The Water Footprint of Production shows that 71 countries are experiencing stress on blue water sources. This has profound implications for ecosystem health, food production, and human well-being, and is likely toe be exacerbated by climate change.

These indicators clearly demonstrate that the drive for wealth and well-being of the past 40 years have been putting unsustainable pressures on the planet.

The Importance of Ecosystem Services

The three indicators just mentioned do not provide any information on the state of ecosystem services.

All life depends upon Ecosystem Services. These are defined by the UN’s Millennium Ecosystem Assessment as the benefits obtained from ecosystems, including:
1. Provisioning Services: food, water, medicine, timber, fibre, etc.
2. Regulating Services: water filtration, waste decomposition, crop pollination.
3. Supporting Services: nutrient cycling, photosynthesis, soil formation, etc.
4. Cultural Services: recreation, aesthetic and religious experiences.

Human use of Ecosystem Services create major threats to biodiversity because of:
1. Habitat loss, alteration, and fragmentation.
2. Over-exploitation of wild species populations.
3. Pollution: pesticides, urban-industrial wastes, and excessive fertilizer use.
4. Climate change: from mainly fossil fuel use, forest clearing, and misc. industry.
5. Invasive species: deliberate or inadvertent species transfers from one area to
another, becoming competitors, predators or parasites of native species.

These threats stem from demands for food, water, energy and materials and for space for towns, cities, and infrastructure. Agriculture, water, forestry, energy, mining, etc., cause biodiversity loss. Their impact depends upon population, consumption per person, and technologies.

Biodiversity loss can cause ecosystems to become stressed, degraded, and possibly collapsed.

This threatens ecosystem services, which can lead to further biodiversity losses.

Protected Areas:
These play a vital role in ecosystem preservation. Examples are given.

Biodiversity and People are linked: Examples are described for Costa Rica, Ecuador, Cameroon, Norway, Sri Lanka, and Indonesia.


Monitoring Biodiversity: The Living Planet Index. Changes in the health of the planet’s ecosystems is reflected by tracking trends in nearly 8,000 populations of vertebrate species – mammals, birds, reptiles, amphibians, and fish.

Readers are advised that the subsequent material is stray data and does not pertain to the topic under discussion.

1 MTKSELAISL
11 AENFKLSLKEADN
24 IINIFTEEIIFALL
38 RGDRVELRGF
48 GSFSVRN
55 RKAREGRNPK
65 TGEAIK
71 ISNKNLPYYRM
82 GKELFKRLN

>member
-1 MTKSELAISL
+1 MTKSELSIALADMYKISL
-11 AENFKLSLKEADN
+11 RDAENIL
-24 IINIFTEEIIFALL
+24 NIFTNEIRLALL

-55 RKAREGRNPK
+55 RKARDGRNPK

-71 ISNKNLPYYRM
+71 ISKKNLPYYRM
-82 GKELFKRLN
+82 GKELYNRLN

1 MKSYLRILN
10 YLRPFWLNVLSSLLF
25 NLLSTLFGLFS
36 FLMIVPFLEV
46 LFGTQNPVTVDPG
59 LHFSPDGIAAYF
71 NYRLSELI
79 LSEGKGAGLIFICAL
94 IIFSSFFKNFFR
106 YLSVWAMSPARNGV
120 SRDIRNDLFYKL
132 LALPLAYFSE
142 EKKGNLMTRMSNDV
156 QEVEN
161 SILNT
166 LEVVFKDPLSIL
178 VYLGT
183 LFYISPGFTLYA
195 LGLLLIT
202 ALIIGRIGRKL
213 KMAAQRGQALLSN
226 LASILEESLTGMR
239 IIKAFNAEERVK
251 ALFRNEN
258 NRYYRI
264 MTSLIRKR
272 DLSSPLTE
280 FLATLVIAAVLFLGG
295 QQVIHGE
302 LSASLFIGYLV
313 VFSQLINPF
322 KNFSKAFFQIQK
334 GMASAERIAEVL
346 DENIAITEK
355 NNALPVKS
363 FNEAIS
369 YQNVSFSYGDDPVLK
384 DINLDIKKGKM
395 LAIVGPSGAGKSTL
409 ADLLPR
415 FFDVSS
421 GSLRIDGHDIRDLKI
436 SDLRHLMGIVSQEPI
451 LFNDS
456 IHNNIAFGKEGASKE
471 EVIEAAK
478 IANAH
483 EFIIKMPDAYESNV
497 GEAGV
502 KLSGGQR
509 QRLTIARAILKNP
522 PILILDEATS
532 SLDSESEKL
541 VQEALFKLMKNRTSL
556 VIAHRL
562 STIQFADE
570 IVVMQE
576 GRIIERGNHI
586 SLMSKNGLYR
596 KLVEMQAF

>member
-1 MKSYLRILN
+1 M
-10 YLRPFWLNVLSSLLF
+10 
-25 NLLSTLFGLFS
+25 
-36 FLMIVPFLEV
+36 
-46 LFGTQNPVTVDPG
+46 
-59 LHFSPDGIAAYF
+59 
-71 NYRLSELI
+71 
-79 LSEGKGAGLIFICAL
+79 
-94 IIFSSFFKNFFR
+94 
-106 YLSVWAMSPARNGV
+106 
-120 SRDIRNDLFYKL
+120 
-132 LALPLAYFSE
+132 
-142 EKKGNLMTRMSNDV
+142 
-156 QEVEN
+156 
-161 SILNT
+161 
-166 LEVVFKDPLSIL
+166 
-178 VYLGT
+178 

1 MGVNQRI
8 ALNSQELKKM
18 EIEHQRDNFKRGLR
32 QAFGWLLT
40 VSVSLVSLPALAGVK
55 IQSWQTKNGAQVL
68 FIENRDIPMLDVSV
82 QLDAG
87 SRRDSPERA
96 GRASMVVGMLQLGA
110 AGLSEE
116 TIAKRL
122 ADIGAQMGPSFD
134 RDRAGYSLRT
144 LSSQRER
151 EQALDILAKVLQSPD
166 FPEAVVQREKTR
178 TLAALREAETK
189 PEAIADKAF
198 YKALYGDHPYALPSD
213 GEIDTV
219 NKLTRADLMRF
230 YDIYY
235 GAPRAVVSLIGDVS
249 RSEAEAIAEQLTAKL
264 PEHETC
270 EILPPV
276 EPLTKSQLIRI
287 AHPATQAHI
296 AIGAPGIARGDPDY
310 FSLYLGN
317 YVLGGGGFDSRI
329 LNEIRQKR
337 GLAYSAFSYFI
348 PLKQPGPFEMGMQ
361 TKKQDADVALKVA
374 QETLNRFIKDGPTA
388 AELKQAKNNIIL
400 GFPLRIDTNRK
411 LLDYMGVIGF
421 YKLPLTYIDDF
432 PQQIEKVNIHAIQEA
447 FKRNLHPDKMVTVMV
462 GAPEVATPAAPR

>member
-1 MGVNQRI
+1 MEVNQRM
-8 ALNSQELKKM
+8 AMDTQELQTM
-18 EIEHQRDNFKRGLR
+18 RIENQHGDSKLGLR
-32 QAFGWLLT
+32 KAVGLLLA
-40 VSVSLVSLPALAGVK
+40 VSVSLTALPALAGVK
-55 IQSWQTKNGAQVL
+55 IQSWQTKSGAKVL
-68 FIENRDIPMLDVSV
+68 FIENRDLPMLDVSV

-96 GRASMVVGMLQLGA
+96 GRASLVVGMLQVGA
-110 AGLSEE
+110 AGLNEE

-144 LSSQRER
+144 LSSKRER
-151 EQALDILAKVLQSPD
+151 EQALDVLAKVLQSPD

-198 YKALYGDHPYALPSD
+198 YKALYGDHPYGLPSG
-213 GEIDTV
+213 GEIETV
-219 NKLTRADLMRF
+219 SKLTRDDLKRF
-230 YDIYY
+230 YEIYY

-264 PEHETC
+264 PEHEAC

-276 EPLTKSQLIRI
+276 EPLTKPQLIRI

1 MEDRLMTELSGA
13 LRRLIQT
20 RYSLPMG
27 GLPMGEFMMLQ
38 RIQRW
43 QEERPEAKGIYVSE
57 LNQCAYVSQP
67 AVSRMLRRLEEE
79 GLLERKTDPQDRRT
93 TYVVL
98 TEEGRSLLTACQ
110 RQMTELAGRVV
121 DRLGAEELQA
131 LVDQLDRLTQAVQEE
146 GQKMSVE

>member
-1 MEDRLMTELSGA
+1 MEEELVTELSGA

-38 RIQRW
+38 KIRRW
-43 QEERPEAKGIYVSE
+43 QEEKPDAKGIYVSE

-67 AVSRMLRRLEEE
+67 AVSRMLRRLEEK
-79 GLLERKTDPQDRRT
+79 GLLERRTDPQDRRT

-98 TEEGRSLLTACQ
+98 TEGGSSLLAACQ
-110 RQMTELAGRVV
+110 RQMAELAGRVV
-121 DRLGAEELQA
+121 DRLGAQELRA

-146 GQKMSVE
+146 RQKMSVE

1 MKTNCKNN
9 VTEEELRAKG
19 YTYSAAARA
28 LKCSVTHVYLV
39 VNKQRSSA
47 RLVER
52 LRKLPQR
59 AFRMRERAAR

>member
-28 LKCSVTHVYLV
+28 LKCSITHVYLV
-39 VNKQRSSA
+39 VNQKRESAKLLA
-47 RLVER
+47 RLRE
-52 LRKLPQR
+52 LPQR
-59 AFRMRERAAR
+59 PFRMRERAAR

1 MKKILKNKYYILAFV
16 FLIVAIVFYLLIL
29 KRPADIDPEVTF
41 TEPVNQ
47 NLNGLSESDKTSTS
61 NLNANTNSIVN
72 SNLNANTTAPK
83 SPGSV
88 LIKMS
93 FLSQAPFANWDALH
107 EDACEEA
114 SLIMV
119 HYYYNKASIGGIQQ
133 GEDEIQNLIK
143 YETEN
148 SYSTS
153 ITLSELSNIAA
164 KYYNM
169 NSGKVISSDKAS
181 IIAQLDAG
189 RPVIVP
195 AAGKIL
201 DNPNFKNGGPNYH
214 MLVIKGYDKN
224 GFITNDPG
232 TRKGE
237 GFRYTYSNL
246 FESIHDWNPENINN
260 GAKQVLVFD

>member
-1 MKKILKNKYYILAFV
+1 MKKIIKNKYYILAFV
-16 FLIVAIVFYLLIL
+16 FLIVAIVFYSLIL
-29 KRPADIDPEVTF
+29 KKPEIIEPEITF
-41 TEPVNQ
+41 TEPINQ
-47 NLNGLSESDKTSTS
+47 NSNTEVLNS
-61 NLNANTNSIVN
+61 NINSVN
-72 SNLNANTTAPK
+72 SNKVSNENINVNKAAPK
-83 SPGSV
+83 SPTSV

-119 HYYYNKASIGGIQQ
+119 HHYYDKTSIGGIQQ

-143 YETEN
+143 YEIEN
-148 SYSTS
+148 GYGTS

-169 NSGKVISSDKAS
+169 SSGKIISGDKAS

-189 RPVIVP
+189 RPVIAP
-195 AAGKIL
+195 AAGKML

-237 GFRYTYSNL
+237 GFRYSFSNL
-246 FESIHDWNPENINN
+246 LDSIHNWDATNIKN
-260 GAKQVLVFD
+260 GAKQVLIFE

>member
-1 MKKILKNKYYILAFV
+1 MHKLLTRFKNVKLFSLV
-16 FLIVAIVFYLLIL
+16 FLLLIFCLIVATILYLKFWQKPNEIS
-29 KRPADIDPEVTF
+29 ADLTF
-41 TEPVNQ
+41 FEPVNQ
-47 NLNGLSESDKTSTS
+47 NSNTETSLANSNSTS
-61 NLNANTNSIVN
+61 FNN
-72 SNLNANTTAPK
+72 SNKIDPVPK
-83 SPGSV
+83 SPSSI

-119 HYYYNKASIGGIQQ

The Living Planet Index combines the findings shown by a tropical index and a temperate index. In turn, these are based upon a Terrestrial Living Planet Index, a Marine Living Planet Index, and a Freshwater Living Planet Index. The indices include specifications of upper and lower confidence limits which is very helpful.

Living Planet Indices are developed for five realms worldwide. These are large areas separated by major barriers to plant and animal migration – oceans, deserts, high mountain ranges – where terrestrial species have evolved in relative isolation over long periods of time: Roughly defined, the five areas are (a) North America above the Tropic of Cancer plus Greenland, (b) the balance of the Americas, (c) Europe, Asia and Africa above the Tropic of Cancer, (d) the balance of Africa, and (e) Asia below the Tropic and all Pacific areas including Australia and New Zealand.

Measuring Human Demand: Ecological Footprint.

The Ecological Footprint is an accounting framework that tracks humanity’s competing demands on the biosphere by comparing human demand against the regenerative capacity of the planet. It does this by adding together the areas required to provide renewable resources people use, the areas occupied by infrastructure, and the areas required for absorption of wastes. CO2 is the only waste product currently included in the Footprint study.

To determine whether human demand can be maintained, the Ecological Footprint is compared to the regenerative capacity (biocapacity) of the planet – i.e., the total regenerative capacity available to serve the demand. Both the Footprint and regenerative capacity are expressed in units [invented for this purpose] called global hectares (gha), with one gha representing the productive capacity of one hectare of land at world average productivity.